Imagining the human since the rise of capitalism entangles us with ideas of progress and with the spread of techniques of alienation that turn both humans and other beings into resources. Such techniques have segregated humans and policed identities, obscuring collaborative survival. The concept of the Anthropocene both evokes this bundle of aspirations, which one might call the modern human conceit, and raises the hope that we might muddle beyond it. Can we live inside this regime of the human and still exceed it?
― Anna Lowenhaupt Tsing, The Mushroom at the End of the World: On the Possibility of Life in Capitalist Ruins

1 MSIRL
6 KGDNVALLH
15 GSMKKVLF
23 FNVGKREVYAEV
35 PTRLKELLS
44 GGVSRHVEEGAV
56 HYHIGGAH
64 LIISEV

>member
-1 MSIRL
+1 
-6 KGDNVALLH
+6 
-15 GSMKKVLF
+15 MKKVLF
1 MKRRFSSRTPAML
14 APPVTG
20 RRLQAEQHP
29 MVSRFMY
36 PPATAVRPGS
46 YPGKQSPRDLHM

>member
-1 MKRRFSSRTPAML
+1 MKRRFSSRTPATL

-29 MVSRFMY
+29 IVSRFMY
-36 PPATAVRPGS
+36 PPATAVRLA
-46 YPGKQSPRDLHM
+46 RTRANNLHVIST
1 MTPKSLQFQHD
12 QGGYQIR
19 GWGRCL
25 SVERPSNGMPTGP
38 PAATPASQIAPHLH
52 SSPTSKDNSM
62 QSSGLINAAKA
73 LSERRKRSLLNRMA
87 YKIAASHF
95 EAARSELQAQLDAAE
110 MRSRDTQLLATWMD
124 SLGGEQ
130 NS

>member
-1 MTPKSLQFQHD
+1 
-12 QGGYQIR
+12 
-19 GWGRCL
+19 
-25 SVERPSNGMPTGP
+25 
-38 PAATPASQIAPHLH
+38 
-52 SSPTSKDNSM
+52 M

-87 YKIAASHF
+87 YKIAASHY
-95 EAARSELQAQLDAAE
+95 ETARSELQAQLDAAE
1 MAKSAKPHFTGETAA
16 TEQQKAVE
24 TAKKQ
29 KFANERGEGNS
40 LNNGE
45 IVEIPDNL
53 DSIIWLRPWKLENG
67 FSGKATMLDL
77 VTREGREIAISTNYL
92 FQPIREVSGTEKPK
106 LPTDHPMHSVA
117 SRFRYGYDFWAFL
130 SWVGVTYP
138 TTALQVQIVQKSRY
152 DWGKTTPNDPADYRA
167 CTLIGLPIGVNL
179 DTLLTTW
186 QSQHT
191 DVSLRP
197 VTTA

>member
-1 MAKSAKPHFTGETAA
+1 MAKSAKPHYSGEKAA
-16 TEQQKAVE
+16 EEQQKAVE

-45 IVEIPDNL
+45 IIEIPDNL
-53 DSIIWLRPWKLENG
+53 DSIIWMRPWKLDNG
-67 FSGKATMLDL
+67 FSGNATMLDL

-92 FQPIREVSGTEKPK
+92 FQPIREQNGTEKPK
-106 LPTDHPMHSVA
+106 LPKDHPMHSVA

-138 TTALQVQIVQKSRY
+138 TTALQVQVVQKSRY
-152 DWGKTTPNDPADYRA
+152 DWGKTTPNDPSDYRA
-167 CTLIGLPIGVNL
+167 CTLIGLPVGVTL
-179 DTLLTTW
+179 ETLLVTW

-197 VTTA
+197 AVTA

I use various filtering devices to separate and scramble images and then reassemble them as studies for visually dense paintings. The compositions are organized like a symbiotic, multi-species assemblage found in nature, yet the predominant imagery is the human-made built environment. I imagine connections, in-between spaces, scalar fluidity, where the private and public realm collapse. Short-term comforts and long-term consequences are married, and histories and genealogies whose boundaries and borders dissolve and reappear in unexpected places. The process is almost like a thought problem that starts with the question “what would it look like if…?” Most of the time the question centers on combining spaces or moments that aren’t meant to go together, letting them collude, collide and clash and then looking for pattern, resonance and schematic visual structures that emerge as I paint.